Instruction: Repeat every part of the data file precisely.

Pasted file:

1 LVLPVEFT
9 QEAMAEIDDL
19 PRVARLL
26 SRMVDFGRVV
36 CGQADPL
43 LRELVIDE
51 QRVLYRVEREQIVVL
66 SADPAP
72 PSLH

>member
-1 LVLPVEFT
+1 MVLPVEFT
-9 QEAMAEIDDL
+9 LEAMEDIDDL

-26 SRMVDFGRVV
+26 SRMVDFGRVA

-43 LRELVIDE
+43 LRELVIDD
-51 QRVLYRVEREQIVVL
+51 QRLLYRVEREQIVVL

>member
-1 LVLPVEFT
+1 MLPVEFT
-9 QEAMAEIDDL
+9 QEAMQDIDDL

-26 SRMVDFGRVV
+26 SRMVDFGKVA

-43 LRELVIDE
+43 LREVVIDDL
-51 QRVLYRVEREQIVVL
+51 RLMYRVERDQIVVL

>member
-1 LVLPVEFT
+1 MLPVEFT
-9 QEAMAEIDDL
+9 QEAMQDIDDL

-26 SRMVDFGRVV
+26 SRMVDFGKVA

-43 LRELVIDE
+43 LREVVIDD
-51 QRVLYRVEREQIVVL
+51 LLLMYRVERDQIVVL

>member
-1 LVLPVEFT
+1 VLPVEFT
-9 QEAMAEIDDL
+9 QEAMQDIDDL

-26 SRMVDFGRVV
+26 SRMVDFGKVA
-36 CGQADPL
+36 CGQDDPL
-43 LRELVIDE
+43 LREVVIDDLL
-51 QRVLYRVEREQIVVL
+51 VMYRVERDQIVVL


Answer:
1 LVLPVEFT
9 QEAMAEIDDL
19 PRVARLL
26 SRMVDFGRVV
36 CGQADPL
43 LRELVIDE
51 QRVLYRVEREQIVVL
66 SADPAP
72 PSLH

>member
-1 LVLPVEFT
+1 MVLPVEFT
-9 QEAMAEIDDL
+9 LEAMEDIDDL

-26 SRMVDFGRVV
+26 SRMVDFGRVA

-43 LRELVIDE
+43 LRELVIDD
-51 QRVLYRVEREQIVVL
+51 QRLLYRVEREQIVVL

>member
-1 LVLPVEFT
+1 MLPVEFT
-9 QEAMAEIDDL
+9 QEAMQDIDDL

-26 SRMVDFGRVV
+26 SRMVDFGKVA

-43 LRELVIDE
+43 LREVVIDDL
-51 QRVLYRVEREQIVVL
+51 RLMYRVERDQIVVL

>member
-1 LVLPVEFT
+1 MLPVEFT
-9 QEAMAEIDDL
+9 QEAMQDIDDL

-26 SRMVDFGRVV
+26 SRMVDFGKVA

-43 LRELVIDE
+43 LREVVIDD
-51 QRVLYRVEREQIVVL
+51 LLLMYRVERDQIVVL

>member
-1 LVLPVEFT
+1 VLPVEFT
-9 QEAMAEIDDL
+9 QEAMQDIDDL

-26 SRMVDFGRVV
+26 SRMVDFGKVA
-36 CGQADPL
+36 CGQDDPL
-43 LRELVIDE
+43 LREVVIDDLL
-51 QRVLYRVEREQIVVL
+51 VMYRVERDQIVVL